appease

verb
ap·​pease | \ ə-ˈpēz How to pronounce appease (audio) \
appeased; appeasing

Definition of appease

transitive verb

1 : pacify, conciliate especially : to make concessions to (someone, such as an aggressor or a critic) often at the sacrifice of principles appeased the dictator by accepting his demands Placaters, who try hard to appease others so as to keep the peace, fear getting hurt in some way. — Mike Cote
2 : to cause to subside : allay appeased my hunger trying to appease her guilty conscience
3 : to bring to a state of peace or quiet : calm appease a quarrel

Other Words from appease

appeasable \ ə-​ˈpē-​zə-​bəl How to pronounce appease (audio) \ adjective
appeaser noun

Choose the Right Synonym for appease

pacify, appease, placate, mollify, propitiate, conciliate mean to ease the anger or disturbance of. pacify suggests a soothing or calming. pacified by a sincere apology appease implies quieting insistent demands by making concessions. appease their territorial ambitions placate suggests changing resentment or bitterness to goodwill. a move to placate local opposition mollify implies soothing hurt feelings or rising anger. a speech that mollified the demonstrators propitiate implies averting anger or malevolence especially of a superior being. propitiated his parents by dressing up conciliate suggests ending an estrangement by persuasion, concession, or settling of differences. conciliating the belligerent nations

Examples of appease in a Sentence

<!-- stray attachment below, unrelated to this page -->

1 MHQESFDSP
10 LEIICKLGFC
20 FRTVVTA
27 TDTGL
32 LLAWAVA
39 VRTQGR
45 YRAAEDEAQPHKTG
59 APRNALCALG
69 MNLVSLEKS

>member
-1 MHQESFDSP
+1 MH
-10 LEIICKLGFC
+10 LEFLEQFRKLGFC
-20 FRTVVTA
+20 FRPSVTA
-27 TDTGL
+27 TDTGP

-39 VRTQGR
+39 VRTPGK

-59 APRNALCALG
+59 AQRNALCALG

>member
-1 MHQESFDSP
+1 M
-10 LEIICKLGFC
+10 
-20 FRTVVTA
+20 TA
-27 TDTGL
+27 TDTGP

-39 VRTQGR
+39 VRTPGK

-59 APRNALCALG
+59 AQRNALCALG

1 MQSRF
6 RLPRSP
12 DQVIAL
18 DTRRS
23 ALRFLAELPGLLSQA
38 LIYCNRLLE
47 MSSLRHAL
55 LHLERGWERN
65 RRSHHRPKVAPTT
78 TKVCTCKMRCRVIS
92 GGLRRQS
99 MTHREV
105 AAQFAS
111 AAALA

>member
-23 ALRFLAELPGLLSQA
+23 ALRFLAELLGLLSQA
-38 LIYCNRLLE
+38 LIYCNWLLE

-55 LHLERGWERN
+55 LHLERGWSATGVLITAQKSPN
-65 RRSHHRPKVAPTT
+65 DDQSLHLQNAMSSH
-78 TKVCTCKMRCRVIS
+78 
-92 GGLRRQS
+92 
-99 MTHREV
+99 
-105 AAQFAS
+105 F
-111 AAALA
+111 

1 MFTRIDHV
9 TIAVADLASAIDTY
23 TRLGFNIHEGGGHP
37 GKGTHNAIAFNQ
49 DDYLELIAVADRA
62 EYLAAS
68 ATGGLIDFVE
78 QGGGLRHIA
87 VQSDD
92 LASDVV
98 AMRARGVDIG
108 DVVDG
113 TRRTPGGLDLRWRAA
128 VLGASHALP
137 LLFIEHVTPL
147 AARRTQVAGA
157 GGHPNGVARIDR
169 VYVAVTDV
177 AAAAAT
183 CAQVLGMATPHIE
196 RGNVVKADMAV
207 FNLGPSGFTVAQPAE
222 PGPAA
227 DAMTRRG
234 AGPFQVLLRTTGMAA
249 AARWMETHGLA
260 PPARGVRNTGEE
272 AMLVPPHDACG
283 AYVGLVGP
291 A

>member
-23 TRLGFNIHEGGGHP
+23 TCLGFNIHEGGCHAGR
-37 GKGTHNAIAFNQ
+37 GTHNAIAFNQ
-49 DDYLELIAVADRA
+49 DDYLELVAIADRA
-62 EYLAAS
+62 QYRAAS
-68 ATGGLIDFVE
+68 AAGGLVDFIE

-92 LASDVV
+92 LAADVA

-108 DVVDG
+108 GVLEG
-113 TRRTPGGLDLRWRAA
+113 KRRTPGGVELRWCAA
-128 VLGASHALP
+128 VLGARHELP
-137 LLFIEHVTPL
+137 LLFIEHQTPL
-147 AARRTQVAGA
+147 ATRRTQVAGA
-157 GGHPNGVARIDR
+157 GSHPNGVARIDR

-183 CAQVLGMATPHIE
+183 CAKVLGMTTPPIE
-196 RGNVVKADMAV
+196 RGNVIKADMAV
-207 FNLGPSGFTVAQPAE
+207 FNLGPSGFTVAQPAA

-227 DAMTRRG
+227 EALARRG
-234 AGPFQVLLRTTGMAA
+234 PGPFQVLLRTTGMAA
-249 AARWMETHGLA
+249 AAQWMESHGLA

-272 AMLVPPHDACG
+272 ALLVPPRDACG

But I imagine he and his siblings, who profited handsomely from the sale, have mixed emotions. They may be sad they had to sell, yet relieved that they are no longer under pressure to appease Wall Street's demand for growth and profits. — James Laube, Wine Spectator, 31 Mar. 2005 The first is that, in affluent America, mothering has gone from an art to a cult, with devotees driving themselves to ever more baroque extremes to appease the goddess of perfect motherhood. — Judith Shulevitz, New York Times Book Review, 20 Feb. 2005 It was last summer, and Gingell, then Sun Microsystems's chief software engineer, had an excuse: His twin-engine Cessna had broken down, and he'd lost track of time while he gabbed on the phone with his mechanic. That wasn't likely to appease Sun's famously tart-tongued CEO, Scott McNealy, who was getting his introductory briefing on a vital new technology initiative that happened to be Gingell's brainchild. — Erick Schonfeld, Business 2.0, September 2002 The California legislature's solution to this seemingly intractable problem was a politically appealing package with features to appease both utility investors and ratepayers. — Benjamin A. Holden, Wall Street Journal, 19 Feb. 1997 They appeased the dictator by accepting his demands in an effort to avoid war. His critics were not appeased by this last speech. They made sacrifices to appease the gods. We had no way to appease our hunger. See More